“He has a whole other gear. He's starting to show it, too,” Utomi said. “Man, he'll get there, though. He is always going to block shots. Once his motor gets back 100 percent, you'll know he's back.”

Ivey agreed.

“He's starting to block shots again, so that's a good thing,” he said, “but I think towards the end of this conference schedule, you'll see the real E-man even more.”

Groce said the team will continue to work with him to get him where he wants to be.

“I think the last week or two, it's the best I've seen him move and motor and play in practice and in the games that he's gotten in,” Groce said. “I know he wants to get back to that level and he's working at it, we're doing everything we can to try to help.”

Olojakpoke said he’s feeling about where he was prior to his surgery, but recognizes there’s another level he can achieve. But there’s no discounting what he’s been able to show teammates who remain from last year’s team. They did what they could to ensure he wasn’t forgotten the rest of last season.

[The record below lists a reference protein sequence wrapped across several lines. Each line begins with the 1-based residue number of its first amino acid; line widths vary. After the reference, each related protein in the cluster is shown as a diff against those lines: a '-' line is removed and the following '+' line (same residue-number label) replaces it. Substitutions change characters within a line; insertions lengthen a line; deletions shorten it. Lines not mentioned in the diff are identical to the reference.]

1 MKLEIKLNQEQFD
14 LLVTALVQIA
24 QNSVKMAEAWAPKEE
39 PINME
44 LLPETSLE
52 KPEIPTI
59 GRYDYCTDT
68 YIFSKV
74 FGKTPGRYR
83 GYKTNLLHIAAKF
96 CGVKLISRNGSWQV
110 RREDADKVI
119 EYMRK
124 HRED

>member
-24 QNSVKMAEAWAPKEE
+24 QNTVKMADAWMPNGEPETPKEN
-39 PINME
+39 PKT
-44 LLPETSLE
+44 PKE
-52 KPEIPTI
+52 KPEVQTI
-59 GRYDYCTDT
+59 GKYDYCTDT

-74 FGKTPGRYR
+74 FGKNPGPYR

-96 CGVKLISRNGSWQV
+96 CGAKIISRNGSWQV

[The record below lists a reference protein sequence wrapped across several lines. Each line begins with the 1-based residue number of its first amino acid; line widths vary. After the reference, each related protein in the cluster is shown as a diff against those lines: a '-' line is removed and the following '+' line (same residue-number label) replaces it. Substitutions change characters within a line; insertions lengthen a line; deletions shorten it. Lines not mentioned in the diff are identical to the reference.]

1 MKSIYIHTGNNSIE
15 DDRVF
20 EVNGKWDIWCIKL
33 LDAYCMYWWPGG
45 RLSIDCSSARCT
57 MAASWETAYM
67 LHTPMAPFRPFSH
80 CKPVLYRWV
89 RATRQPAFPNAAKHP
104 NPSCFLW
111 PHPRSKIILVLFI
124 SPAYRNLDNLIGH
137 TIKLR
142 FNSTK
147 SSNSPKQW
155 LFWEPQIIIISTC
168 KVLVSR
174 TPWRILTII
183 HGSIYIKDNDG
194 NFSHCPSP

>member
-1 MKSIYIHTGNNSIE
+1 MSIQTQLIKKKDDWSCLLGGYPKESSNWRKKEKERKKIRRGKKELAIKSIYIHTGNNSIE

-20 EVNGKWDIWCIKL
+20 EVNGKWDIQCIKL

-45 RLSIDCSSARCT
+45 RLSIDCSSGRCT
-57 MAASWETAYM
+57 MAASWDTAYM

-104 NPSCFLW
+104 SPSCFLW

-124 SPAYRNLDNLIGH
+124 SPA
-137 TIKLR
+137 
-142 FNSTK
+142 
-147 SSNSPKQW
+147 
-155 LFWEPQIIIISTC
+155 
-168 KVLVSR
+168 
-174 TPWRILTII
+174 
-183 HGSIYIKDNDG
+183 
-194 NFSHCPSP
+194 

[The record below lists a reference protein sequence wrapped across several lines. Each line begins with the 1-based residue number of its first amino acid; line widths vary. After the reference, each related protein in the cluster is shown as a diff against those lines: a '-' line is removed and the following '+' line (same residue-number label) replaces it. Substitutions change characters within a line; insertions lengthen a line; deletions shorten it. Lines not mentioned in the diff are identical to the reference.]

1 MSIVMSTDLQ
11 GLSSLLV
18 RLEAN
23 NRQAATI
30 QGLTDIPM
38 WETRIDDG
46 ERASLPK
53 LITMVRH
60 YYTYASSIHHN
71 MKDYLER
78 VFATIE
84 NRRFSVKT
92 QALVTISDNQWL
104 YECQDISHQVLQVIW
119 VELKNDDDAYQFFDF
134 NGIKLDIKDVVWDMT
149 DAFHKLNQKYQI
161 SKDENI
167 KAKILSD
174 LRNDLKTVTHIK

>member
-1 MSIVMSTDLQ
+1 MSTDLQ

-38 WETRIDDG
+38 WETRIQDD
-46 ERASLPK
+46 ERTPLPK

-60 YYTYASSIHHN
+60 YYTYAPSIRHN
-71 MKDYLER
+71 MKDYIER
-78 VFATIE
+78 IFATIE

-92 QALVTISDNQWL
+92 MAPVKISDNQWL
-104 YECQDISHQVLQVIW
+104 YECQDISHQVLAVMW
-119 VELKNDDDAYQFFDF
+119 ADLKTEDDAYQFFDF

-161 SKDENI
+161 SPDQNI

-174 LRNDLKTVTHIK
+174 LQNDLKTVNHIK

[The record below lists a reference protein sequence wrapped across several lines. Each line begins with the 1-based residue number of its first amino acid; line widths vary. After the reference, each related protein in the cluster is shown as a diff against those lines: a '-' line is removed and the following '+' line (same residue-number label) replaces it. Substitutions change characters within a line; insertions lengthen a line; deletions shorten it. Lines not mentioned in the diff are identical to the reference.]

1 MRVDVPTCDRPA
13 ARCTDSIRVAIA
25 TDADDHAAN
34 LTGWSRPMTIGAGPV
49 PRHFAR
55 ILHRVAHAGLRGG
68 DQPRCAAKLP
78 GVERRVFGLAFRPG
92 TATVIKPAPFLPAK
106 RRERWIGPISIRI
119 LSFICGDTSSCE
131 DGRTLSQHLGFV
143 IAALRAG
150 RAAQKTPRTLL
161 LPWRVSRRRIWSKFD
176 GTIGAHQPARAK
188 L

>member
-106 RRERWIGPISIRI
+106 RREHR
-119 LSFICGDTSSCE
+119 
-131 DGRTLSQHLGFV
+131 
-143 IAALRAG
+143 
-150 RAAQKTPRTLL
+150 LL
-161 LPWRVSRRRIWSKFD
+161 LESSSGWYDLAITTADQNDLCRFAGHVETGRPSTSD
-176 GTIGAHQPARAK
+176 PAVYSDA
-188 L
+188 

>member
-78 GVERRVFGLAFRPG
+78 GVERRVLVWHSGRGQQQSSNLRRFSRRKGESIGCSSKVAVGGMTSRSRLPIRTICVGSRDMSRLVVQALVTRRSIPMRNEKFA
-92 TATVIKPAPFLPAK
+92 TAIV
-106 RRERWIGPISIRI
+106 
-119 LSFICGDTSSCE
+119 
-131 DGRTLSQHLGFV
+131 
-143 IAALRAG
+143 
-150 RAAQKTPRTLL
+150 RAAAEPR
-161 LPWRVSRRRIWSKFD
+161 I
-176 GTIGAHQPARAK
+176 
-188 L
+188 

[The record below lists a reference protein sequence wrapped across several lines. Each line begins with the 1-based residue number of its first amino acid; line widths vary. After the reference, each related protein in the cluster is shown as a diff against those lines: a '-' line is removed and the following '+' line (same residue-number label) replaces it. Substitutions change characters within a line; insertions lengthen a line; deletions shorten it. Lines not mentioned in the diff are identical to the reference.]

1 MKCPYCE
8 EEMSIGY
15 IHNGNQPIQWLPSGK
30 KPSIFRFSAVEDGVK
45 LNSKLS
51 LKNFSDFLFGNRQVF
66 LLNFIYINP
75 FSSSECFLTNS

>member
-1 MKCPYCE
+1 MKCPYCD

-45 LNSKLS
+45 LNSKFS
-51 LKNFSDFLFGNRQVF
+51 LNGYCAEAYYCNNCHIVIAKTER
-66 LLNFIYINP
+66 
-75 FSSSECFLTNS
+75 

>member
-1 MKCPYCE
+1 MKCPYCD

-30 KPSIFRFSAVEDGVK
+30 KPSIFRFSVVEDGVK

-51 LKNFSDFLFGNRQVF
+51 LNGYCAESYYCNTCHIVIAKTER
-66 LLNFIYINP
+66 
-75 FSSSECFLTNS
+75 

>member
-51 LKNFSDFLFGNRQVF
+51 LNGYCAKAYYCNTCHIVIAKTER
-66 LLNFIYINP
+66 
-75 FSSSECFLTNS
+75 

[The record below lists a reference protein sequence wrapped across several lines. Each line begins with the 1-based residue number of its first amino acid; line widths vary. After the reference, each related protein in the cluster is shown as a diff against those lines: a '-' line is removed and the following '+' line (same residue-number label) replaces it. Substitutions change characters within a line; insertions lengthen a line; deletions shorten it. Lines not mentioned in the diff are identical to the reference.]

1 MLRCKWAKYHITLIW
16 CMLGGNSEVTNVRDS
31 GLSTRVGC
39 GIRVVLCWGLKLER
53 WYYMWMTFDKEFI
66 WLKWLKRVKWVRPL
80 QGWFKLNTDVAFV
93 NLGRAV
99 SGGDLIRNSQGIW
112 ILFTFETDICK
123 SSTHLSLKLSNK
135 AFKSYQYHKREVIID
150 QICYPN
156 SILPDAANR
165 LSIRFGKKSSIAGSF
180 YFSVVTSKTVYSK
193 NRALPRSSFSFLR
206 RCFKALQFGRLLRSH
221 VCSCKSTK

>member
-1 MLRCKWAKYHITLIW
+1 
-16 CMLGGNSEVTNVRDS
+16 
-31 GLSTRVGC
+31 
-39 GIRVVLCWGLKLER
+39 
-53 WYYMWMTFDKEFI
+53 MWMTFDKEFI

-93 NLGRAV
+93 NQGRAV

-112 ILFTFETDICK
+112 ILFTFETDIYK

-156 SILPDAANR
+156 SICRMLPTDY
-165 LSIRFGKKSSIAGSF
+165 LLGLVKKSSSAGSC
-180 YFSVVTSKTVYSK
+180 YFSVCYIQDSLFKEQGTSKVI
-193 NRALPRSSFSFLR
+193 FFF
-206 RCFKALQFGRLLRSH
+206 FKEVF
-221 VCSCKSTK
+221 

“We had a towel on the bench that had his number on it, 22, so whenever a guy went in to substitute in for another player throughout the course of the game they handed that player the 22 towel,” Groce said, “then they would bring that to the bench. So that was the way in which we subbed to keep him in our thoughts.”

Offering guidance

Olojakpoke might have provided the team a key lesson in life and basketball.

“He was just doing what he loved to do, playing basketball and that just happened,” Ivey said. “So, like, it made me look at life differently. Anything can happen. You can't take anything for granted and stuff like that. It was an eye-opener for myself and for my teammates I believe.”

Utomi recognized the significance of the situation.

“It's a life-changing injury. I mean, the kid almost could've died. And the thing, once that happens, is this wakes you up. It's like a wake-up call,” Utomi said. “You can't just take anything for granted. Maybe it was God telling him, 'Hey, you can't take this for granted. I want you to recognize.' I mean, I don't know. All I know is it's life changing. You can just never look past that.”

The uncertain future provided Olojakpoke with similar thoughts and those thoughts have changed the way he approaches the game.

“Before I had surgery, what's the word, [I was] lackadaisical, I guess,” he said. “And then now, I just try to push myself more, than I did before. Because I had it taken away from me once, and now, let's say it does happen again, I don't want any regrets on the court.”

George M. Thomas can be reached at gmthomas@thebeaconjournal.com. Follow him on Twitter at www.twitter.com/ByGeorgeThomas.